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Wednesday, December 10, 2008

Oh, so you own "securities"?

Stocks are undoubtedly an investment. You go to a market, and place an order. At that point, money leaves your bank account to pay for the stock, and also to pay for the broker’s fee. In return, you get “something.” You receive either (1) a piece of paper called a “stock certificate,” or (2) a notation on your monthly statement saying that you bought this “something.” In other words, you get some ink and paper. This is called a security – and most people accept this. Nearly everyone would agree that they just purchased “something,” which is in reality no more than a piece of paper, or notations on a broker statement.

A few months ago, I opened a bank account with an online “bank.” There is no physical bank, and I receive no paper statements. I exchanged my hard earned money for an Internet web page – electronic blips and code on my screen. I’m told that I may withdraw these funds (I haven’t as yet), where I may deposit the funds in my neighborhood bank, and withdraw the funds and purchase something – like a hamburger lunch. I’m told that this “account” with this “bank” is insured by the FDIC. And I accept this, too.

I argue that estate planning is no less an investment. In fact, it is more of an investment. With an estate plan, you are modifying the legal relationship which you have with your assets, including your physical assets such as your real estate, diamonds, and tangibles. You are also modifying your legal relationship to intangibles – such as these online accounts and “securities.” After the stock market decline of the last few months, “securities” seem much less secure than they did previously, don’t they?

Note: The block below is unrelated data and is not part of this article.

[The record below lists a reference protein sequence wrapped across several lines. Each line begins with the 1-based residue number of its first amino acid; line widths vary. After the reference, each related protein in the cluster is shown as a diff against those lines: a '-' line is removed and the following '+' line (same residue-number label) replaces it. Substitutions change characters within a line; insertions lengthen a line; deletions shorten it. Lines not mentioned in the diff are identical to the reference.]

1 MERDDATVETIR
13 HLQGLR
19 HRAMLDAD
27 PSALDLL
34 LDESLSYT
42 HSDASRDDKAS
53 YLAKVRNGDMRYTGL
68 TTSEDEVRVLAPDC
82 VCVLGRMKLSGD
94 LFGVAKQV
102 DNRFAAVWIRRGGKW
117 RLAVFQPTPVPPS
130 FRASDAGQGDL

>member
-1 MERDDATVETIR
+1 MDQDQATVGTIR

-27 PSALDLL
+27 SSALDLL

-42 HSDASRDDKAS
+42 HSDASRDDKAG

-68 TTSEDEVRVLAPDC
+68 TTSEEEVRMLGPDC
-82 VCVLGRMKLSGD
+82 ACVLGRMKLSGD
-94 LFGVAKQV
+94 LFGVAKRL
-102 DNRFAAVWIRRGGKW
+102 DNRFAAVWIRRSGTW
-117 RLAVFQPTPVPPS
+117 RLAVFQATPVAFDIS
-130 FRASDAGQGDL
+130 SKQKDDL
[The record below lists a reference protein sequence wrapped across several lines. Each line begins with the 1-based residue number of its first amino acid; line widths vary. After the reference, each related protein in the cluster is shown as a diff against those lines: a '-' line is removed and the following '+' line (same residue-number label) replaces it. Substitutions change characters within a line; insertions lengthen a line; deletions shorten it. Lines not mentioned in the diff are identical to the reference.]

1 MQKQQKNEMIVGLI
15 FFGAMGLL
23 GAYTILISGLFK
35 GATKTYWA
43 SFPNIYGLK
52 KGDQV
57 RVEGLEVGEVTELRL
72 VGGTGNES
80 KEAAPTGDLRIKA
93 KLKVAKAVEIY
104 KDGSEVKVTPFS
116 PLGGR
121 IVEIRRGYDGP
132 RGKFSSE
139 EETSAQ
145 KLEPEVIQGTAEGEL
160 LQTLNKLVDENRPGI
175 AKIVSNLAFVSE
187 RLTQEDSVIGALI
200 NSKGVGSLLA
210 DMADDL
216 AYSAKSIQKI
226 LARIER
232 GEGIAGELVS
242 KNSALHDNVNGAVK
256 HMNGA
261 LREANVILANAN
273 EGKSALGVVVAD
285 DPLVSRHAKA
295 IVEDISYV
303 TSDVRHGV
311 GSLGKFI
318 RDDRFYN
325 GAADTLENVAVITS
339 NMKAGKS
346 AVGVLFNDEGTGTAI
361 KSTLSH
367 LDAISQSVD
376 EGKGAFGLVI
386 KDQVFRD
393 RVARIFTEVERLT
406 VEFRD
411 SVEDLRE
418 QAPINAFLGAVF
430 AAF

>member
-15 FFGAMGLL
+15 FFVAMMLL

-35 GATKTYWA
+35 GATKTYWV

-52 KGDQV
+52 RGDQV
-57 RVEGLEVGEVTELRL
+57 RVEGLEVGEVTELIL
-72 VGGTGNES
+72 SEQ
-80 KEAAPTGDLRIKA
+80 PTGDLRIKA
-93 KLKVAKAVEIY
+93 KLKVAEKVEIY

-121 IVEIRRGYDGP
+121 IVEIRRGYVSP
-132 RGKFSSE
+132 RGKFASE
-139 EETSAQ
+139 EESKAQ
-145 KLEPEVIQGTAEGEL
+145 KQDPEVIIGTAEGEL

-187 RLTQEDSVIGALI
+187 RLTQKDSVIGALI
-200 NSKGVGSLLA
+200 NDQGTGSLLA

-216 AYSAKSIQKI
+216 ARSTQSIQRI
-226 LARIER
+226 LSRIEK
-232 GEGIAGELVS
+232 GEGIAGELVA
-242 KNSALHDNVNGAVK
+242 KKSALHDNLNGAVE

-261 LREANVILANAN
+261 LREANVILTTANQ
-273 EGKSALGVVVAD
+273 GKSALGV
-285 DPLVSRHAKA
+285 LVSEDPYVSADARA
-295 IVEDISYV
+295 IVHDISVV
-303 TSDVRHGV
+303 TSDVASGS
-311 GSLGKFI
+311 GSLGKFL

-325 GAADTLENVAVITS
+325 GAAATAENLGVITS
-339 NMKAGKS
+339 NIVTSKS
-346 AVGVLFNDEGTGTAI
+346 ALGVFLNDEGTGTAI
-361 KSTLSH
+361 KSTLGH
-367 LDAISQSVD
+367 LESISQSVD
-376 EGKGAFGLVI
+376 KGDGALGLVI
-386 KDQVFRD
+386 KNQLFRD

However, as a legal device, my living trust did not decline in its effectiveness. The assets my trust controls may have gone down in value (or, maybe later they will increase in value), but that does not affect the value my estate plan has to me, and my purposes: I may have added protection from creditors. My plan is as flexible as before. It is as effective in avoiding probate and in taking advantage of the marital deduction. Therefore, my plan still increases the value of my overall estate because it passes more to my heirs and provides me with lifetime flexibility in management. In that respect it is unaffected by the ups and downs of "securities."

So, if you do not understand estate planning and therefore question the value of looking into it, ask yourself: How many “securities” do I own now?

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